Is Quantum Cryptography the Future of Encryption?

May 21, 2020

Encryption is a hidden part of everyday life, providing data protection around everything from emails to bank accounts. With quantum computing gaining momentum, there are concerns about information becoming more vulnerable to hacking. Quantum encryption aims to use quantum mechanics to protect data from hacking threats. Let’s dive into the basics.

What is quantum computing?

Quantum computing operates from something called a qubit. These qubits can simultaneously demonstrate multiple states of existence until the point it is measured, where it provides a single state of existence as an answer. Imagine a qubit on a spectrum. If the bit were to exist in between the one and the zero, it could have 20 percent zero and 80 percent one, or any mixture of chances.

In terms of processing, a computer would test every possibility individually, while a quantum computer would test every possibility at the same time with these mixtures of chances. Much like trying chocolate-vanilla combination ice cream and discerning that one likes the vanilla more than the chocolate, rather the computer would try each flavor individually.

By comparison, a few qubits put together have enough processing power to solve a problem instantaneously that would take some computers thousands of years to solve. In addition to this processing capacity, it has the ability to solve a large majority of the math-based encryptions that are currently used today in a short matter of time.

Why use quantum cryptography?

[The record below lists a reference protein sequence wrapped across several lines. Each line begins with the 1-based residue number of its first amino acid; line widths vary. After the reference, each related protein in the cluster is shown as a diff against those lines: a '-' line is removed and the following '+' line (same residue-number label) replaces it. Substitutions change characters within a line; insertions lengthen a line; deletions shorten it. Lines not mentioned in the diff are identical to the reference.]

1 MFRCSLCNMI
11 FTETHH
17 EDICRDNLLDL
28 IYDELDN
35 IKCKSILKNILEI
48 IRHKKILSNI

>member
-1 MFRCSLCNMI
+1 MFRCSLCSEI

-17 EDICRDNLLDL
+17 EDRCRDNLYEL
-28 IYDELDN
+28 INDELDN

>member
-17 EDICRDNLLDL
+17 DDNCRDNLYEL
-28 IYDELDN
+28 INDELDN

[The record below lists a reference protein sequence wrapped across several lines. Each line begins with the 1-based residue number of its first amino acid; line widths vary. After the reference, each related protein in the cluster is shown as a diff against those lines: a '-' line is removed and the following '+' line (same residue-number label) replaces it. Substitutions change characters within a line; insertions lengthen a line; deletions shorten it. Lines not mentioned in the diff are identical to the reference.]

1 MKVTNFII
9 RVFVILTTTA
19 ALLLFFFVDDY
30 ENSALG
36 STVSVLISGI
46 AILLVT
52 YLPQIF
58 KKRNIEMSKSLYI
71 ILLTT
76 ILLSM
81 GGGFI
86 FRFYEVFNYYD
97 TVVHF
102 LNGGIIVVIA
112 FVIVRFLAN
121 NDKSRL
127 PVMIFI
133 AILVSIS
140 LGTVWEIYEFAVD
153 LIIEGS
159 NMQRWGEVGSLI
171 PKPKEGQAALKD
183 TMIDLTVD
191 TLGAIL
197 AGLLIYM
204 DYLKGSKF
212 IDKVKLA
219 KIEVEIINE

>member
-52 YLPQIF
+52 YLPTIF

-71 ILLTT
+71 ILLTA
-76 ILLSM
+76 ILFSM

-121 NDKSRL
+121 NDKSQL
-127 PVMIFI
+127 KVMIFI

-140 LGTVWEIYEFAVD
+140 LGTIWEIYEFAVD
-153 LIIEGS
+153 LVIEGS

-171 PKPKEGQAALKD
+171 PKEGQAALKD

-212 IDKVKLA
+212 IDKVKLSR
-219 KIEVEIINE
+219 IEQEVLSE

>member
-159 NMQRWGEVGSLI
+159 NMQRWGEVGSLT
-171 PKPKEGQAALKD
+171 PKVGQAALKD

Cryptography is the art of scrambling data, typically text or images, with enough random numbers that data can’t be read without the key to access the information. In reality, these encryptions are hardly random. As quantum computing evolves, there is increased risk that a system will find a way to break today’s encryptions and access all data by instantaneously solving these sequences.

Quantum encryption adds an extra dimension where the numbers can truly be random. The quantum encryption then takes on the properties of the quantum particle such as having multiple states of existence and not being able to measure it without disturbing the particle. It is extra secure from hacking since any interference would change the state of the particle and therefore make it unmeasurable and incapable of replicating.

How quantum cryptography works

The current process for quantum cryptography, also known as quantum key distribution, sends photons through fiber optic cables in an ordered sequence. The sequence of photons passes through a polarizer that randomizes the orientation of the photon sent to the receiver. A receiver only accepts photons of a certain orientation and disregards the rest. These photons are then accepted as the key matching the encrypted data.


While quantum cryptography is theoretically un-hackable, there remain some limitations. The transfer of data is still constrained to the physical requirements. Any network that transfers data uses relays and repeaters, which are vulnerable to tampering. Additionally, this concept is still highly theoretical and new ways to exploit quantum cryptography are still in the early stages of testing. Whatever the case, it is expected that quantum cryptography will play an integral role in the future of data encryption.

It’s also worth noting the distinction between quantum encryption and post-quantum encryption (sometimes referred to as quantum-proof, quantum-safe, or quantum-resistant), which is implemented on a classic, non-quantum computer but designed to be resistant to a quantum computer that is capable of hacking it. This is especially important since most of us still only have non-quantum phones and laptops.

About the author

Justin Osborne

Justin Osborne is a Senior at Wichita State University pursuing a degree in Mechanical Engineering. Justin’s passions are robotics and learning new subjects. He is Event Coordinator for the SAMPE chapter at Wichita State, a club that focuses on teaching and networking with professionals around manufacturing practices and techniques happening in the industry.

This article was contributed by a student member of Section's Engineering Education Program. Please report any errors or innaccuracies to